Interview with Azzam Hadba, author of “Our Wedding in Heaven”

The Lebanese war is a very sensitive subject, how did you manage to write about it?

I think I avoided awkwardness through several means: First of all I refrained from naming any country, region, city, party or leader… All the names were fictional… Secondly, I spoke of crises that ended and became a part of history rather than contemporary political matters. As we reached the Taif Agreement, we reached a common and shared vision on these subjects and everyone acknowledged their mistakes… Thirdly, and perhaps most importantly, I didn’t open wounds and instead focused on our sins through self-criticism, calling at the same time - indirectly - the other party to have a similar self-critical initiative.

How do you think influential people control the youth during war?

Several methods, undoubtedly… And these same means are used in both, war and in peace:

Corruption: They control some young people by offering them a piece of the corruption cake and giving them positions they do not deserve by cronyism, and that is willful submissiveness.

Fueling ethnic chauvinism: These means are used with ignorant people who are so ignorant that they obey the leaders who are implicitly allied with the alleged opponent (the one whom they share the quota cake with) and in the same time deprive them from the crumbs… I think this is the cruelest kind of trickery.

The imposition of a fait accompli: This aspect appears in the case of war more than peace… A group of extremists, no matter how small, can drag the sect and the nation into civil war if it can provoke extremists of the opposite sect. Which puts the silent and peaceful majority of both parties before an inevitable option: Go to war with the party or… Surrender to the opposite group…

The novel's plot is clever and difficult to understand for inexperienced readers. Was it a coincidence that you linked events this way? Or was it intended?

First of all, I don’t believe in a thing called coincidence… But I believe in what the director, David Lynch, says: To write a story, you have to believe that it all exists in the other room… But it doesn’t come to you at once… they are separated like puzzle pieces and you have to put them together… Treat each idea as bait… bait you use to attract the rest of the ideas in the other room and so on until the puzzle is complete… I think that's what happened with me…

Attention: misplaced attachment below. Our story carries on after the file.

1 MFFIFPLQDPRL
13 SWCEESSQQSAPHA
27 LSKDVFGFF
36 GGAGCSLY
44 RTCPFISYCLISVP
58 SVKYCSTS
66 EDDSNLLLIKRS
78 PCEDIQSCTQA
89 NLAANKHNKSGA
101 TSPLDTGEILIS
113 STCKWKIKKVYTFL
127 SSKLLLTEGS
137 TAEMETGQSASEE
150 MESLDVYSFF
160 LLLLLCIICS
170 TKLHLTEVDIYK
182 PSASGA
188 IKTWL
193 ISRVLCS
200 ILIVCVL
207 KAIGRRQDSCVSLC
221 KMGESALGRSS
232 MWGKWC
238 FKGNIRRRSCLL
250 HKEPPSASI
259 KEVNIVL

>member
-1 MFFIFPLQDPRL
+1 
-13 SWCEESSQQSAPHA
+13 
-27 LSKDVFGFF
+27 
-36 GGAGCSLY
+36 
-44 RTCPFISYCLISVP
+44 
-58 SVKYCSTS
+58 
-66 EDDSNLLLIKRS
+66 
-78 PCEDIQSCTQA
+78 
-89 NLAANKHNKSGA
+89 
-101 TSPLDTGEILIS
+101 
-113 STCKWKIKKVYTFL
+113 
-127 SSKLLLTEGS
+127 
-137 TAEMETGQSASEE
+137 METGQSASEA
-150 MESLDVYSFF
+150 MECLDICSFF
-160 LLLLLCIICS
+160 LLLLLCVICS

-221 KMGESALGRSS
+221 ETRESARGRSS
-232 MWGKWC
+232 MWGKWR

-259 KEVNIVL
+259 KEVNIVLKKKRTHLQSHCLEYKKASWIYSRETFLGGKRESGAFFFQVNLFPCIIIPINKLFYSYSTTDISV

How do you remember the civil war?

When you grow up in a civil war, you co-exist with it and it becomes a part of your daily reality… Some of the things I mentioned about Osama were actually about me… It was my hobby to collect empty bullet shells, splinters and rocket remnants during the truce… It was me who used to ask my brother to draw me all types of weapons until I memorized them all. We were a generation who didn’t fear war; we were born from her womb and nursed from her milk. We used to watch the missiles and the rockets as they were falling over our heads the way today’s generation watches fireworks and firecrackers… We recognized the types of rockets depending on the noises they made… Then we grew up and matured and became more cautious, yet we remained certain that this war is permanent and will never end… How can militias voluntarily surrender their weapons? When this truce or the peace agreement hasn’t lasted and its likes have failed in previous years? But the Taif Agreement was reached and it achieved the impossible, and from that day on the difference happened… And from that day fear began… now I panic every time I hear shooting… Once one loses the safety after experiencing both, they lose everything…

Were you affected when writing the novel?

Naturally, I was affected… Writing is a stressful and hard work, especially writing novels… Thus, a writer can’t write a novel without deciding in advance to live alongside the protagonists of the novel and share the good and the bad with them… Many readers think Osama is talking about me… this is not true… I impersonated all the characters of the story, even the females… Even criminals, especially Abi Kifah and the sniper Abi Saqr… I put myself in their place and tried to imagine how their way of thinking or feelings would be… I imagined their internal and external dialogues… I will not exaggerate that I, as a writer, was sometimes surprised by their actions and reactions just as Osama surprised us all by his many transformations throughout the novel… Someone says: You can’t make a reader cry while reading a paragraph of your novel if you didn’t cry while writing it… I think his words are true… I know exactly which parts will affect readers because they have already affected me when I wrote them.

If you can change one thing in the novel, what would it be?

To authors, the novel is… like a child is to his mother… we can’t change or replace it even if there are things we don’t like about it… In this novel there is some direct preaching… But this is due to me targeting Muslims… I wanted to prove that we can talk about love in a sophisticated way, as a response to many of the novels that dealt with it insolently. All I can say is that I’ve learned to reduce the direct preaching in my coming novels. Real literature should be directed to everyone and not just to a particular group.

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